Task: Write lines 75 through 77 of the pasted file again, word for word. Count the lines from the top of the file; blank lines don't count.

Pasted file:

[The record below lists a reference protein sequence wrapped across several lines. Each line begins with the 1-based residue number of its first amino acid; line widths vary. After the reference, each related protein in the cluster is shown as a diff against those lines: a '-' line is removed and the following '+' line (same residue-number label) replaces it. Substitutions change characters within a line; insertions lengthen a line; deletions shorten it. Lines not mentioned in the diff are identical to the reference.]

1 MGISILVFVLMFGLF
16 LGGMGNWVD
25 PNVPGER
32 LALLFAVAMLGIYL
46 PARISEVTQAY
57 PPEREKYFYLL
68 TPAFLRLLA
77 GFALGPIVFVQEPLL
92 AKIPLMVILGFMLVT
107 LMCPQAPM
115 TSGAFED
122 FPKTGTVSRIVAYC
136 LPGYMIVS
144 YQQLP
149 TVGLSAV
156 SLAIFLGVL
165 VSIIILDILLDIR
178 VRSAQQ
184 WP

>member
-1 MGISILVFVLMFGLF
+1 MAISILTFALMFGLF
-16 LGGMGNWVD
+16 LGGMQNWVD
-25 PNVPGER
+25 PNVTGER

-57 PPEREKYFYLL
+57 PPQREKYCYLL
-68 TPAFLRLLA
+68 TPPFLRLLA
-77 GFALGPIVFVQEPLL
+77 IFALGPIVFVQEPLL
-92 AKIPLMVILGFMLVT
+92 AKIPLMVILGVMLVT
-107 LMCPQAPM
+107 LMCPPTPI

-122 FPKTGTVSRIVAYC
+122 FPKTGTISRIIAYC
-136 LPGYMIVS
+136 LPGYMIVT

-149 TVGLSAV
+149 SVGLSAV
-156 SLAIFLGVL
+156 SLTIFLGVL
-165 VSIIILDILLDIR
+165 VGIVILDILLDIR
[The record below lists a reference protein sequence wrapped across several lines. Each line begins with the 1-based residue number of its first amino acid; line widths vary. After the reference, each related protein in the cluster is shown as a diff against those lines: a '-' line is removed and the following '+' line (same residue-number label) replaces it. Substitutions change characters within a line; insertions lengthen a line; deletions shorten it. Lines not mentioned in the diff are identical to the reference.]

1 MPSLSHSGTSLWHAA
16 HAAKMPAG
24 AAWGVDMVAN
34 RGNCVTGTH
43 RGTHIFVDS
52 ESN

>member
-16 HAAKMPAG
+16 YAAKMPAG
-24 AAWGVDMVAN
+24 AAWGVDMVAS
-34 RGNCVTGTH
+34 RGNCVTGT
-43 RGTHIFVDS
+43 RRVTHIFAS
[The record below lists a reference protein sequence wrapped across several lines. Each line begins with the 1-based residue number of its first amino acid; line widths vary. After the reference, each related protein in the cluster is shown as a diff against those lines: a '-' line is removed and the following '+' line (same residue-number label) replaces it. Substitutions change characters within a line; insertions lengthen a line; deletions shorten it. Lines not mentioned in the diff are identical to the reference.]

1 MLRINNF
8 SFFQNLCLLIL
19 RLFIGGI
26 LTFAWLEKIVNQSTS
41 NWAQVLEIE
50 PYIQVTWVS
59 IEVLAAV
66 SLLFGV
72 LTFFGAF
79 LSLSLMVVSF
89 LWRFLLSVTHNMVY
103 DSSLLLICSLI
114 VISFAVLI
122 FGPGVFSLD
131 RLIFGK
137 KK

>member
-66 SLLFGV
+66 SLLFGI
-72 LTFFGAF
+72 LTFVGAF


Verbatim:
89 LWRFLLSVTHNMVY
103 DSSLLLICSLI
114 VISFAVLI